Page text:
An earlier EU phase-out date for cars and vans with internal combustion engines would net significant savings for European drivers and hugely reduce greenhouse gas emissions, according to new calculations by Greenpeace Germany.
“An end to sales of new gasoline, diesel, and hybrid cars in 2028 would reduce oil use enough to save drivers €635 billion by 2049 compared to the EU Commission’s current proposal for a phase-out in 2035 and would reduce CO2 emissions by an additional 1,7 gigatons – equivalent to Russia’s entire emissions for a year,” says the Greenpeace press release.
Greenpeace also made the same calculations for a total ban in 2030. “A phase-out of internal combustion engine cars in 2030, a position already supported by several EU governments, would save €460 billion in fuel costs and reduce CO2 emissions by 1,2 gigatons by 2049 compared to the European Commission’s proposal.”
Greenpeace Germany states that its calculations on the potential savings for drivers are conservative, based on fuel and electricity prices before the spike caused by Russia’s invasion of Ukraine. The calculations also show the potential for national savings on fuel costs, and CO2 emission reductions, for Austria, Denmark, France, Germany, Italy, Luxembourg, the Netherlands, Slovenia, Spain, and Sweden.
“Transport in the EU is desperately dependent on oil, which is a disaster for the climate and people’s wallets,” says Lorelei Limousin, Greenpeace EU transport campaigner. “A huge amount of the oil burned in the EU comes from repressive countries – a quarter from Russia – where the money Europeans pay at the pump ends up funding war and human rights abuses.”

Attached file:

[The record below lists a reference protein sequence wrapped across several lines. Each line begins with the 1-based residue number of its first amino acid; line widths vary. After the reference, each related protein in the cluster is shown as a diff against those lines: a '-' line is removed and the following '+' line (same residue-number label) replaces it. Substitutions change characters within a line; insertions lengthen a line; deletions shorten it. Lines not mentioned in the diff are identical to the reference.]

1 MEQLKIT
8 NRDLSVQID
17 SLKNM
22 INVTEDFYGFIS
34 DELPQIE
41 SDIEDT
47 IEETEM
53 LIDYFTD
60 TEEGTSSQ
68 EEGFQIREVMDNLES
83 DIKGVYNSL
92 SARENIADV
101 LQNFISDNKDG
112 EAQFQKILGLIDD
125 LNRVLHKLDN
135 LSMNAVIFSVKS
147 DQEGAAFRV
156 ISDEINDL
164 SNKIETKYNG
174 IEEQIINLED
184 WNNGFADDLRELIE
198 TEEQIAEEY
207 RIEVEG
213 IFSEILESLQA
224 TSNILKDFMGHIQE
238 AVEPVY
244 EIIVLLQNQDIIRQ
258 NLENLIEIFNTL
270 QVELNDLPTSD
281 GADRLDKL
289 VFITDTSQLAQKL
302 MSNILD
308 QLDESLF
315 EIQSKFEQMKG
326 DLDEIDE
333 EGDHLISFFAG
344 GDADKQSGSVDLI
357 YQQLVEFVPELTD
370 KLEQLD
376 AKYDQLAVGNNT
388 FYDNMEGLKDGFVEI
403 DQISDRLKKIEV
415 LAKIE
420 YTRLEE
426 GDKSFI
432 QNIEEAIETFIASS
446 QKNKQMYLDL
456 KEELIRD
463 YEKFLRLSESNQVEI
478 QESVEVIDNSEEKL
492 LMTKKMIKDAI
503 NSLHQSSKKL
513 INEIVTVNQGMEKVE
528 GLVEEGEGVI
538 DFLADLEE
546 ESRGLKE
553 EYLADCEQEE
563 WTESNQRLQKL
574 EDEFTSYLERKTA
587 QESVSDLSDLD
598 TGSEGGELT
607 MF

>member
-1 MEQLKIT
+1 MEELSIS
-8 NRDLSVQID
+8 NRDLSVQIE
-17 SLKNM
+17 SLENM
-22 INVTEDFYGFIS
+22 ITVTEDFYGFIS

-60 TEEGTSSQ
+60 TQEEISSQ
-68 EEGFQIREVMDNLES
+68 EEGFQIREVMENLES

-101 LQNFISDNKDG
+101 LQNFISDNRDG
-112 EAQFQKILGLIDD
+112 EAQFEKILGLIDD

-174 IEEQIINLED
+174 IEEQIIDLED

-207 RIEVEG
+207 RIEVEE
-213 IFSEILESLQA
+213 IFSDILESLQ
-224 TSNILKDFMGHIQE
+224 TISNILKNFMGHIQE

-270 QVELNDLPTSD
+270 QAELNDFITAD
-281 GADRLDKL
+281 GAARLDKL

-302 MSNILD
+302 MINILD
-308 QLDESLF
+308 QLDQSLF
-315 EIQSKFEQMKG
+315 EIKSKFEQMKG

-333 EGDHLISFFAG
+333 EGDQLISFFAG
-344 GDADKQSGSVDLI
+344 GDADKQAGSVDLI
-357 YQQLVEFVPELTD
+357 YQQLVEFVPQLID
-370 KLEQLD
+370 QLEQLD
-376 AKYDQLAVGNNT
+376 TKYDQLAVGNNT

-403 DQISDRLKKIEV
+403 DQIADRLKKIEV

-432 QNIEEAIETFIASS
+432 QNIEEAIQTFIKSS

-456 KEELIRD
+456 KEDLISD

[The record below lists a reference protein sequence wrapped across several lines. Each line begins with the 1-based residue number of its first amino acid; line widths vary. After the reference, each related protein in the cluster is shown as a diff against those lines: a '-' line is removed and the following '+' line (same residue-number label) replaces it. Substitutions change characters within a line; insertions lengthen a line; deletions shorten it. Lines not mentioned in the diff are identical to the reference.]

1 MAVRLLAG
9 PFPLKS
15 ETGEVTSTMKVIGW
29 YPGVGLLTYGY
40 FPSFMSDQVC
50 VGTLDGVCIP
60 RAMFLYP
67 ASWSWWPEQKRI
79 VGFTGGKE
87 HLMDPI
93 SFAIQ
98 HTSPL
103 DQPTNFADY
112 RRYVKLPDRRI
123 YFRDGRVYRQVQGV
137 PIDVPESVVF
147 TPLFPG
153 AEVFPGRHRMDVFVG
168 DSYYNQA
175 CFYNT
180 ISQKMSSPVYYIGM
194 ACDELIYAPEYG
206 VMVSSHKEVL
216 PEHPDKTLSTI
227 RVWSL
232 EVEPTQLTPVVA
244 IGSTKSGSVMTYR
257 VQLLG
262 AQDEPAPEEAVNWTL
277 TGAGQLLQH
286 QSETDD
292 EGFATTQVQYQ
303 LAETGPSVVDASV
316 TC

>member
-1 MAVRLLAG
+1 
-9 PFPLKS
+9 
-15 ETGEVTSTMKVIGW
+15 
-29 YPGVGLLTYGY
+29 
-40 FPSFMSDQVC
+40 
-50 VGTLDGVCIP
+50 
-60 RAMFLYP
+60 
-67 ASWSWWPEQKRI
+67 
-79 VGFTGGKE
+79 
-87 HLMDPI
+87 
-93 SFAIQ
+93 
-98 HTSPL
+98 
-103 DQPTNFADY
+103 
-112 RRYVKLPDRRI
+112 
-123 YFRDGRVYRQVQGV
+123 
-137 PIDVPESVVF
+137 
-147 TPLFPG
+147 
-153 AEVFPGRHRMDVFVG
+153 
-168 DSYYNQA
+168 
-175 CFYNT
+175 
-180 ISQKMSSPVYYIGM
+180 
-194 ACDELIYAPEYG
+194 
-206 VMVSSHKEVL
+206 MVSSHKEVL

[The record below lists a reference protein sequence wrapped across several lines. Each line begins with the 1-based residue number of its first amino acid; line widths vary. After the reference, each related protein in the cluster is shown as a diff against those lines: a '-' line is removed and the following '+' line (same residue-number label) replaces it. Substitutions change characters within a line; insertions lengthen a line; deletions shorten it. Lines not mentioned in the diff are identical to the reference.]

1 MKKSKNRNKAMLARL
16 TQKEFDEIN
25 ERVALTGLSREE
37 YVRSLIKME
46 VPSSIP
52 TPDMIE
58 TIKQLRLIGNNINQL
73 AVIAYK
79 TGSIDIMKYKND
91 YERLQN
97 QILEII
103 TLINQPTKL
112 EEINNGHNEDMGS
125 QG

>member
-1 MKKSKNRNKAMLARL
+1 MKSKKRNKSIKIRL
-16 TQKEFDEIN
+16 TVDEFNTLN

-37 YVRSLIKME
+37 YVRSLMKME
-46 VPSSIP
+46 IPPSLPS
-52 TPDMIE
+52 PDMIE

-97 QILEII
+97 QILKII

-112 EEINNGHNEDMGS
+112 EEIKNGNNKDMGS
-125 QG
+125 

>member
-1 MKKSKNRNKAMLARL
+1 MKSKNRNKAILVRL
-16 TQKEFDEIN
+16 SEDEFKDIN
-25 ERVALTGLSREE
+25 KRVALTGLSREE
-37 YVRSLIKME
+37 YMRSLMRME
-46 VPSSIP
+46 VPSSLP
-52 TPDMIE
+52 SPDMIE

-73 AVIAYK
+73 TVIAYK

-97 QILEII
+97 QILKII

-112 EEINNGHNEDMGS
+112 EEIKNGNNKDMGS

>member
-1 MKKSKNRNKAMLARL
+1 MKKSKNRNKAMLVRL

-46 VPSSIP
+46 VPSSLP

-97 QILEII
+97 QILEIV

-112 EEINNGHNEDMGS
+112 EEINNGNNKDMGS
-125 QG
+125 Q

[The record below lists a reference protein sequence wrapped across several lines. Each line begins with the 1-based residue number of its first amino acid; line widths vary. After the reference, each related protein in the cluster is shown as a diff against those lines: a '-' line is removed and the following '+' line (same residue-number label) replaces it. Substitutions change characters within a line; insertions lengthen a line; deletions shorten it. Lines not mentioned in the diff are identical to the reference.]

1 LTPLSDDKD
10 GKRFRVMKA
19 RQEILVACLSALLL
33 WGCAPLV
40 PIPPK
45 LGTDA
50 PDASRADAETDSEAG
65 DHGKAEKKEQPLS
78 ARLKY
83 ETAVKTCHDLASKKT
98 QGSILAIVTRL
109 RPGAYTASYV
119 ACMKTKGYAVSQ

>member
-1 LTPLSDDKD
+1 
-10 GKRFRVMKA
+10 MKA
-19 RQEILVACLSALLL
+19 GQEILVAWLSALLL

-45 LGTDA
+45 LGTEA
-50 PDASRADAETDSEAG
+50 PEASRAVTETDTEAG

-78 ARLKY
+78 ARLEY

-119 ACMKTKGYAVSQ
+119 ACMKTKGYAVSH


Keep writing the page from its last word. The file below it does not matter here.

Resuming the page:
“Environment ministers must speed up the phase-out of oil-burning cars because the climate can’t afford to wait longer, and drivers can’t afford the prices,” she concludes.
Greenpeace is calling for an end to sales in the EU of new cars and vans with internal combustion engines in 2028, in line with the EU’s contribution to the Paris climate agreement’s goal of limiting global heating to 1,5°C above pre-industrial levels and avoiding the worst effects of climate change.
According to statistics from Eurostat, transport accounts for almost two-thirds of the oil used in the EU, with Russia as the single biggest supplier. As a result, greenhouse gas emissions from transport in the EU have risen by over 25% since 1990, according to the European Environment Agency (EEA), and represent 30% of the EU’s total greenhouse gas emissions.
According to the EU Commission’s statistics, vans (light commercial vehicles) and cars account for 14,5% of CO2 emissions: 2,5% is due to the vans, 12% to the individual cars.
EU environment ministers are due to decide on a joint position on the ban of new fossil-fuelled cars and CO2 targets from 2025 when they meet on 28 June. Governments such as Germany and Spain back the EU Commission Commission of a 2035 phase-out, backed by the European Parliament in a vote on 8 June. Other EU countries, including Luxembourg, the Netherlands, Denmark, and Belgium, have supported a phase-out by 2030.
However, Greenpeace also points to the fierce lobbying of parts of the industry in this respect. “In recent months, car lobby and fossil fuel groups have lobbied heavily against a ban on internal combustion engine cars and for introducing CO2 credits to carmakers for the use of synthetic fuel that would further weaken the regulation and the outcome of the Council,” Greenpeace comments.
“The French and the German car industries have already slammed the 2035 date after the Parliament vote earlier this month,” Greenpeace deplores.